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Arts

Focusing on the Tea Party

1.9.12

As New Hampshire voters made ready to cast their ballots in 2012’s first presidential primary, the New York Times published a review of The Tea Party and the Remaking of Republican Conservatism (Oxford University Press)—a new book by Thomas professor of government and sociology Theda Skocpol and graduate student Vanessa Williamson offering one of the first comprehensive, empirical analyses of the political phenomenon that has already helped shape the GOP’s bid to regain the White House and U.S. Senate.

Times reviewer Timothy Noah ’80, a senior editor at the New Republic and former Undergraduate columnist for this magazine, praises Skocpol and Williamson for an “exceptionally informative” work that elucidates important differences between the Tea Party and a previous high tide of Republican conservatism—the Goldwater presidential campaign of 1964—and clarifies the complexities within the Tea Party movement itself. For more on that topic, and on the research that Skocpol and Williamson did for their book, see “Tea Party Passions” in the current issue of Harvard Magazine.

Noah’s article also covers a new book by Geoffrey Kabaservice, G ’97, Rule and Ruin—The Downfall of Moderation and the Destruction of the Republican Party: From Eisenhower to the Tea Party (Oxford), which Noah calls a “wonderfully detailed new history of moderate Republicanism.” (Kabaservice’s previous work, The Guardians: Kingman Brewster, His Circle, and the Rise of the Liberal Establishment, was nominated for the National Book Award.)  The double review shares the front page of the Times’s Sunday section with a lively review by Michael Kinsley ’72, J.D. ’77, another former Undergraduate columnist, of Thomas Frank’s Pity the Billionaire: The Hard-Times Swindle and the Unlikely Comeback of the Right (Metropolitan/Henry Holt). Kinsley is now a columnist for Bloomberg View.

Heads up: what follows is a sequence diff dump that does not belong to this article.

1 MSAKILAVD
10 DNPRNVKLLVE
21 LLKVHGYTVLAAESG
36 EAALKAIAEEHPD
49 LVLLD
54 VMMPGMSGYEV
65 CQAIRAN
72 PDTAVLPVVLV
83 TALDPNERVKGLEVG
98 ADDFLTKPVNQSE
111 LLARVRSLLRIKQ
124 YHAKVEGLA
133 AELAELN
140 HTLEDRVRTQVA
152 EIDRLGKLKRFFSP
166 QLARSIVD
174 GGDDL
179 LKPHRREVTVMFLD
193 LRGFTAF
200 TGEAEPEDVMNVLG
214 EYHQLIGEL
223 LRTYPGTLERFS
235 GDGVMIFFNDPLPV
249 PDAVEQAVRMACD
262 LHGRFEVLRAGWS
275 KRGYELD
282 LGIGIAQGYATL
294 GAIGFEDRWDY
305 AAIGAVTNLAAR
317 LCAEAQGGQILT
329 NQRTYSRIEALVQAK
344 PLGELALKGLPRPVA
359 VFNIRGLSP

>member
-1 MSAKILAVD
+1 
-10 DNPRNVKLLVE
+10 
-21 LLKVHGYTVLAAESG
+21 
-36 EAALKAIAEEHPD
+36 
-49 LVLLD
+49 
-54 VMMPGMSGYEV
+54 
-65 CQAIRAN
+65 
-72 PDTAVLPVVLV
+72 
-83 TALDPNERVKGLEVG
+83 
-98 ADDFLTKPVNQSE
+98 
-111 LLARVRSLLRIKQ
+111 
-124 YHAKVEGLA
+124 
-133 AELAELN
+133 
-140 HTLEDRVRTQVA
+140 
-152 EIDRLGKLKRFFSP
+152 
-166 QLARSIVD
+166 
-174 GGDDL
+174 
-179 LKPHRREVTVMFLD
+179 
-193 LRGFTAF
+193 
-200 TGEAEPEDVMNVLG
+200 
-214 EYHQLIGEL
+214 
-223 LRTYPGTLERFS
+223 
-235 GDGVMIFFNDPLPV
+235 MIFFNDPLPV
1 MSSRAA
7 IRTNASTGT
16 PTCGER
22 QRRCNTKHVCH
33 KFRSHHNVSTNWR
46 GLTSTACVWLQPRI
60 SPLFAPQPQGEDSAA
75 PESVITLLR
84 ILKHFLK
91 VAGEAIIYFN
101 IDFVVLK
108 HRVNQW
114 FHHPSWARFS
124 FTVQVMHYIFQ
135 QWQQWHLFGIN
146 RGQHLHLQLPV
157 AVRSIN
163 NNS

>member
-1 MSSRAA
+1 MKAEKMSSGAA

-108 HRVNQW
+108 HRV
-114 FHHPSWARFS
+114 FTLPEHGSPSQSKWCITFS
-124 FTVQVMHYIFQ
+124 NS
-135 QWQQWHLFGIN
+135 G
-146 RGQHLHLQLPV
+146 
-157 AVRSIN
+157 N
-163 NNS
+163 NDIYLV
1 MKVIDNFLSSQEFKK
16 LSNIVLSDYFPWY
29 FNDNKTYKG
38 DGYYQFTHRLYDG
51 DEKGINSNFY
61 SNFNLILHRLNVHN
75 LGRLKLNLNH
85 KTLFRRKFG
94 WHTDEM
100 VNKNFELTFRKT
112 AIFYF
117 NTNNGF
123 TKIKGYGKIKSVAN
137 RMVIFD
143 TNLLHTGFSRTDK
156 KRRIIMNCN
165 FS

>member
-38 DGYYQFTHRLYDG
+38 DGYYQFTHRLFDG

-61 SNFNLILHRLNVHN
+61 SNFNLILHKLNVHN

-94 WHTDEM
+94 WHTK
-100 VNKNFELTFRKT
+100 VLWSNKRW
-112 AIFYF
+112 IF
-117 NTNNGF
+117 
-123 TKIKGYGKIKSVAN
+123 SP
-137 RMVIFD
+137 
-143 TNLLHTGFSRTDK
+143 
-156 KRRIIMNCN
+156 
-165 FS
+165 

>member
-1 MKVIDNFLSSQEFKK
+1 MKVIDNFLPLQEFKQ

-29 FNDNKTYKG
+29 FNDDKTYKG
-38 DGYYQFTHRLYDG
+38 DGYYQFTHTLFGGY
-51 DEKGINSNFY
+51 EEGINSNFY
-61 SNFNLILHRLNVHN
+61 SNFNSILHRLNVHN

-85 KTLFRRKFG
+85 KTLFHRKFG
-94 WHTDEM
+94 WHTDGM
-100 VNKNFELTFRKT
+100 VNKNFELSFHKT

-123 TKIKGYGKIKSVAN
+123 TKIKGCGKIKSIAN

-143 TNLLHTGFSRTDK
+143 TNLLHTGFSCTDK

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SKALA SIKAMINEAS, LESBOS, GREECE

Refugees from Syria rest on the coast of the Greek island of Lesbos. Thousands of refugees cross the Aegean Sea from Turkey in rubber boats every day, fleeing conflicts in Syria, Iraq, and Afghanistan.

A Syrian refugee who came to Lesbos that week by one of many boats told me his new life had just started. “New life as a human being,” he added. 

     I hope he will not question this emotional sentence on the long way to a new home even though there are signs from the first seconds of their arrival that the refugees didn’t land in a paradise. 

     Every boat that comes to the island is greeted by two groups. There are dedicated volunteers who work in shifts during day and night to help refugees in their first hours in Europe—and then there are also groups of   “engine hunters,” as they are called here. Very often they come first. They only care for the boat. The engines are removed before the last person is taken care of. Business is business.

     It was a long week full of almost surreal scenes…

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Refugees from Syria rest on the coast of the Greek island of Lesbos. Thousands of refugees cross the Aegean Sea from Turkey in rubber boats every day, fleeing conflicts in Syria, Iraq, and Afghanistan.

A Syrian refugee who came to Lesbos that week by one of many boats told me his new life had just started. “New life as a human being,” he added. 

     I hope he will not question this emotional sentence on the long way to a new home even though there are signs from the first seconds of their arrival that the refugees didn’t land in a paradise. 

     Every boat that comes to the island is greeted by two groups. There are dedicated volunteers who work in shifts during day and night to help refugees in their first hours in Europe—and then there are also groups of   “engine hunters,” as they are called here. Very often they come first. They only care for the boat. The engines are removed before the last person is taken care of. Business is business.

     It was a long week full of almost surreal scenes…

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